mid-12c., pes, "freedom from civil disorder, internal peace of a nation," from Anglo-French pes, Old French pais "peace, reconciliation, silence, permission" (11c., Modern French paix), from Latin pacem (nominative pax) "compact, agreement, treaty of peace, tranquility, absence of war" (source of Provençal patz, Spanish paz, Italian pace), from PIE root *pag- "to fasten" (which is the source also of Latin pacisci "to covenant or agree;" see pact), on the notion of "a binding together" by treaty or agreement.
It replaced Old English frið, also sibb, which also meant "happiness." The modern spelling is from 1500s, reflecting vowel shift. From mid-13c. as "friendly relations between people." The sense of "spiritual peace of the heart, soul or conscience, freedom from disturbance by the passions" (as in peace of mind) is from c. 1200. Sense of "state of quiet or tranquility" is by 1300, as in the meaning "absence or cessation of war or hostility." Specifically as "treaty or agreement made between conflicting parties to refrain from further hostilities," c. 1400.
Used in various greetings from c. 1300, from Biblical Latin pax, Greek eirēnē, which were used by translators to render Hebrew shalom, properly "safety, welfare, prosperity." As a type of hybrid tea rose (developed 1939 in France by François Meilland), so called from 1944.
The Native American peace pipe, supposedly smoked as the accompaniment of a treaty, is recorded by 1760. Peace-officer "civil officer whose duty it is to preserve public peace" is attested from 1714. Peace offering "offering that procures peace or reconciliation, satisfaction offered to an offended person" is from 1530s. Phrase peace with honor dates to 1607 (in "Coriolanus"). The U.S. Peace Corps was set up March 1, 1962. Peace sign, in reference to both the hand gesture and the graphic, is attested from 1968.
c. 1400 peche, peoche, "fleshy fruit of the peach tree" (late 12c. as a surname), from Old French pesche "peach, peach tree" (Old North French peske, Modern French pêche), and directly from Medieval Latin pesca, from Late Latin pessica, variant of persica "peach, peach tree," from Latin mālum Persicum, literally "Persian apple," translating Greek Persikon malon, from Persis "Persia" (see Persian).
Old English had it as persue, persoe, directly from Latin. In ancient Greek Persikos could mean "Persian" or "the peach." The tree is native to China, but reached Europe via Persia. By 1663 William Penn observed peaches in cultivation on American plantations. Meaning "attractive woman" is attested from 1754; that of "good person" is by 1904. Peaches and cream in reference to a type of complexion is from 1901. Peach blossom as the delicate pink hue of the peach blossom is from 1702. Georgia has been the Peach State since 1939, though it was noted as a leading peach-grower by 1908.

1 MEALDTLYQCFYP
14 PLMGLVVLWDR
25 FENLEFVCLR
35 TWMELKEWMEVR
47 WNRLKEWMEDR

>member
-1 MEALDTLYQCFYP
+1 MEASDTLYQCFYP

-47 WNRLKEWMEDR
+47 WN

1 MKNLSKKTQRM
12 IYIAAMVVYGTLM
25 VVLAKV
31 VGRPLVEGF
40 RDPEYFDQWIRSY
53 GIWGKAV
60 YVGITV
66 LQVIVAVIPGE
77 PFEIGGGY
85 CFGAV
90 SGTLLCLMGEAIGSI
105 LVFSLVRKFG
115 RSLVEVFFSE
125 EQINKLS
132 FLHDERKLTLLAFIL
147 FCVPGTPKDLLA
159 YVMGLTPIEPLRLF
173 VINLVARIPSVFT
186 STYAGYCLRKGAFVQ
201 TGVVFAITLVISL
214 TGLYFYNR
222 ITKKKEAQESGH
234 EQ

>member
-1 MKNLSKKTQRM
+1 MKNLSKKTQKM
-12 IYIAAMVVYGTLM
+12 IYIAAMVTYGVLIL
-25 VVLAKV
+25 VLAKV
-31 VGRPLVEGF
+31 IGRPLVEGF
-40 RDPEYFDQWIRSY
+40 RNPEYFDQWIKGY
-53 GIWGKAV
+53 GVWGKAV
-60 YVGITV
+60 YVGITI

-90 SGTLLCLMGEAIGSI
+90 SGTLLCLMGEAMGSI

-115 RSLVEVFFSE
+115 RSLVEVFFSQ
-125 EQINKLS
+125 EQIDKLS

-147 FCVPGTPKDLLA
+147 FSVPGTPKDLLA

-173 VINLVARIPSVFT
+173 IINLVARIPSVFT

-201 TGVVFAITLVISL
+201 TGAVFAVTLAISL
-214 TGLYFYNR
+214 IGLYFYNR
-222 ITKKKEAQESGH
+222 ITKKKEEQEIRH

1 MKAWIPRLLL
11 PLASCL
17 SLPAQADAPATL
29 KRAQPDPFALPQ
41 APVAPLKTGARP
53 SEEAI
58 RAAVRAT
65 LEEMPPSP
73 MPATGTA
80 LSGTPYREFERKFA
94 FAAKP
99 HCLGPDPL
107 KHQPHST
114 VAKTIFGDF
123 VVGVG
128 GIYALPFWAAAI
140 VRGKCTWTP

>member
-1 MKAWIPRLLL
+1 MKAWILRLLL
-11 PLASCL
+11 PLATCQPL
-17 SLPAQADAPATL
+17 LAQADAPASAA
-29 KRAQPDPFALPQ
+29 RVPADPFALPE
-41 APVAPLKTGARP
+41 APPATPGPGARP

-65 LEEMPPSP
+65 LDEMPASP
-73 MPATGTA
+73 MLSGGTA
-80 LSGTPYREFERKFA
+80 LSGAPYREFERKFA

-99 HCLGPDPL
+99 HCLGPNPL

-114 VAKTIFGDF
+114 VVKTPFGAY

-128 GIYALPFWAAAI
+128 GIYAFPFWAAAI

"to inform against, betray one's accomplices," 1560s (earlier pechen, "to accuse, indict, bring to trial," c. 1400), a shortening of appeach, empeach, obsolete variants of impeach. For form, compare peal (v.), also Middle English pelour "an accuser," from appellour. Related: Peached; peaching; peacher.
"rural person of inferior rank or condition," usually engaged in agricultural labor, early 15c., paisaunt, from Anglo-French paisant (early 14c.), Old French paisant, paisent "local inhabitant" (12c., Modern French paysan), earlier paisenc, from pais "country, region" (Modern French pays, from Latin pagus; see pagan) + Frankish suffix -enc "-ing."
Pais is from Late Latin pagensis "(inhabitant) of the district," from Latin pagus "country or rural district" (see pagan). As a style of garment in fashion (such as peasant blouse) from 1953. In German history, the Peasants' War was the rebellion of 1524-25.
"cant-hook having a strong spike at the end," used by lumbermen, 1878, said to be named for a John Peavey, blacksmith in Bolivar, N.Y., who supposedly invented it c. 1872. Other sources ascribe it to a Joseph Peavey of Stillwater, Maine, and give a date of 1858.
also peacekeeping, 1961 in the international sense, "regular maintenance by an organization of peace between nations or communities," from peace + keeping, verbal noun from keep (v.). Earlier "preservation of law and order" (mid-15c.), from verbal phrase keep the peace. Related: Peace-keeper (1570s).
mid-14c., pesible, "mild, gentle, peace-loving; characterized by peace, untroubled, not warlike," from Old French paisible "peaceful" (12c.), from pais (see peace). Meaning "restrained in conduct, civil, not violent, quarrelsome, or boisterous" is from early 15c. Related: Peacably; peaceableness.